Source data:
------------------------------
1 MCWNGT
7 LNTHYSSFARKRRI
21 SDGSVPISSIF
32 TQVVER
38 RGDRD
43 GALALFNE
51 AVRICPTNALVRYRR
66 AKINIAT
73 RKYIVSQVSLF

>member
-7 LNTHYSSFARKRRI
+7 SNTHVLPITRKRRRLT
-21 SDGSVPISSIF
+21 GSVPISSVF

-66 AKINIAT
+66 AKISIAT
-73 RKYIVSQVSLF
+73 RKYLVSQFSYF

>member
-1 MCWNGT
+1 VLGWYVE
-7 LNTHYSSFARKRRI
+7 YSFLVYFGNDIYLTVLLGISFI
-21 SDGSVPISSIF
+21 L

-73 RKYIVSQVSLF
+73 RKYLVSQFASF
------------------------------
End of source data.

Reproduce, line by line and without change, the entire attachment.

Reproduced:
1 MCWNGT
7 LNTHYSSFARKRRI
21 SDGSVPISSIF
32 TQVVER
38 RGDRD
43 GALALFNE
51 AVRICPTNALVRYRR
66 AKINIAT
73 RKYIVSQVSLF

>member
-7 LNTHYSSFARKRRI
+7 SNTHVLPITRKRRRLT
-21 SDGSVPISSIF
+21 GSVPISSVF

-66 AKINIAT
+66 AKISIAT
-73 RKYIVSQVSLF
+73 RKYLVSQFSYF

>member
-1 MCWNGT
+1 VLGWYVE
-7 LNTHYSSFARKRRI
+7 YSFLVYFGNDIYLTVLLGISFI
-21 SDGSVPISSIF
+21 L

-73 RKYIVSQVSLF
+73 RKYLVSQFASF